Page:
Voles are rodents that can achieve very high densities and become the main food source for many predators. However, they can get to pest levels, reducing considerably the grass and crop production. To give you an idea, it’s been already several times that someone in the lab come to ask me: what can I do with the voles in my orchard? So imagine if a farmer that depends on a small property have this problem… things can get more serious.
Maybe you want to have a look to this nice article recently published. You can see that voles have a great potential for expanding their distribution to not previously colonized areas, when food and landscape conditions improve.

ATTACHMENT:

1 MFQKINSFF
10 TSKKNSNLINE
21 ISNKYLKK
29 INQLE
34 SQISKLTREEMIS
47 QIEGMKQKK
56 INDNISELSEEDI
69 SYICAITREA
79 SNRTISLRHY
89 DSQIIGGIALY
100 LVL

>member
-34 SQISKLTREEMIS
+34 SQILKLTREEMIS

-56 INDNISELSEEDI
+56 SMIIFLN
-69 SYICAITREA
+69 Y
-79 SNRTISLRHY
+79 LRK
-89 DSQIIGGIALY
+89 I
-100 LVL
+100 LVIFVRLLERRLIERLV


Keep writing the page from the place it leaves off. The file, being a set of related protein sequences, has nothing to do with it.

Halliez, G., Renault, F., Vannard, E., Farny, G., Lavorel, S., & Giraudoux, P. (2015). Historical agricultural changes and the expansion of a water vole population in an Alpine valley. Agriculture, Ecosystems & Environment, 212, 198–206. http://doi.org/10.1016/j.agee.2015.07.006
In these situations voles achieve outbreak levels at the very first moments of their arrival. A farmer that did not deal with the problem in the past, may not know what to do in these situations.
Fortunately he has organizations like the FREDON (http://www.fredonfc.com/) to give them a hand. The range of options is not limited to use bromadiolone. In fact, in France bromadiolone is not permitted at high vole densities because of the high risk to intoxicate non-target fauna.